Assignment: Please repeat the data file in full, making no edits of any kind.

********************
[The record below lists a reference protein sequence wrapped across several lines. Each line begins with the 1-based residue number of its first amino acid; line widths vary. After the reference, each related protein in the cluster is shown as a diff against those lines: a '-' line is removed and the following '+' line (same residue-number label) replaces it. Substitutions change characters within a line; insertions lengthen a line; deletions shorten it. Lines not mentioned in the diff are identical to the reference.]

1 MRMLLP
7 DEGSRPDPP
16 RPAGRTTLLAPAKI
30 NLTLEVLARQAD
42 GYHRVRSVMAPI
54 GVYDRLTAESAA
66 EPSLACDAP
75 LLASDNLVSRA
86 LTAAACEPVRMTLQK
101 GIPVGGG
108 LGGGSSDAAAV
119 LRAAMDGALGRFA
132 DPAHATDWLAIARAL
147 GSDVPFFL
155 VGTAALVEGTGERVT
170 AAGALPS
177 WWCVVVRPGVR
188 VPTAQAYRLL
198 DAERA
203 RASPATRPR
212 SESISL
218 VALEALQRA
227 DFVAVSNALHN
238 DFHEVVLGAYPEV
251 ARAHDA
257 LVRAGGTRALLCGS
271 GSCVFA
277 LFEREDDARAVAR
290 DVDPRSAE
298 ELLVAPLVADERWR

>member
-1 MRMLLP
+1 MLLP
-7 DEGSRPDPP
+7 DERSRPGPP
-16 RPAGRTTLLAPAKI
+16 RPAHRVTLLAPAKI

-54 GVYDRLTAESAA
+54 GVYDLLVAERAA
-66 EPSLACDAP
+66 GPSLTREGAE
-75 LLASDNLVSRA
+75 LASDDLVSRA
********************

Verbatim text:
[The record below lists a reference protein sequence wrapped across several lines. Each line begins with the 1-based residue number of its first amino acid; line widths vary. After the reference, each related protein in the cluster is shown as a diff against those lines: a '-' line is removed and the following '+' line (same residue-number label) replaces it. Substitutions change characters within a line; insertions lengthen a line; deletions shorten it. Lines not mentioned in the diff are identical to the reference.]

1 MRMLLP
7 DEGSRPDPP
16 RPAGRTTLLAPAKI
30 NLTLEVLARQAD
42 GYHRVRSVMAPI
54 GVYDRLTAESAA
66 EPSLACDAP
75 LLASDNLVSRA
86 LTAAACEPVRMTLQK
101 GIPVGGG
108 LGGGSSDAAAV
119 LRAAMDGALGRFA
132 DPAHATDWLAIARAL
147 GSDVPFFL
155 VGTAALVEGTGERVT
170 AAGALPS
177 WWCVVVRPGVR
188 VPTAQAYRLL
198 DAERA
203 RASPATRPR
212 SESISL
218 VALEALQRA
227 DFVAVSNALHN
238 DFHEVVLGAYPEV
251 ARAHDA
257 LVRAGGTRALLCGS
271 GSCVFA
277 LFEREDDARAVAR
290 DVDPRSAE
298 ELLVAPLVADERWR

>member
-1 MRMLLP
+1 MLLP
-7 DEGSRPDPP
+7 DERSRPGPP
-16 RPAGRTTLLAPAKI
+16 RPAHRVTLLAPAKI

-54 GVYDRLTAESAA
+54 GVYDLLVAERAA
-66 EPSLACDAP
+66 GPSLTREGAE
-75 LLASDNLVSRA
+75 LASDDLVSRA